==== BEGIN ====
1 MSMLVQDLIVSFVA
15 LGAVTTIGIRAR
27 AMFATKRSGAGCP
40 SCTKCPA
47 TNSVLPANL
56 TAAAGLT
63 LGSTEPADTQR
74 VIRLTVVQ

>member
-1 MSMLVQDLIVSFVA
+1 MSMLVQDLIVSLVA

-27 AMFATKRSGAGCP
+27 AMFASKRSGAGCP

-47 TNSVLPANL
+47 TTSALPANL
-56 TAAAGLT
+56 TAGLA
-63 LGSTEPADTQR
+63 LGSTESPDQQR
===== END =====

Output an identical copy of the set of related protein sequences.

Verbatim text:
1 MSMLVQDLIVSFVA
15 LGAVTTIGIRAR
27 AMFATKRSGAGCP
40 SCTKCPA
47 TNSVLPANL
56 TAAAGLT
63 LGSTEPADTQR
74 VIRLTVVQ

>member
-1 MSMLVQDLIVSFVA
+1 MSMLVQDLIVSLVA

-27 AMFATKRSGAGCP
+27 AMFASKRSGAGCP

-47 TNSVLPANL
+47 TTSALPANL
-56 TAAAGLT
+56 TAGLA
-63 LGSTEPADTQR
+63 LGSTESPDQQR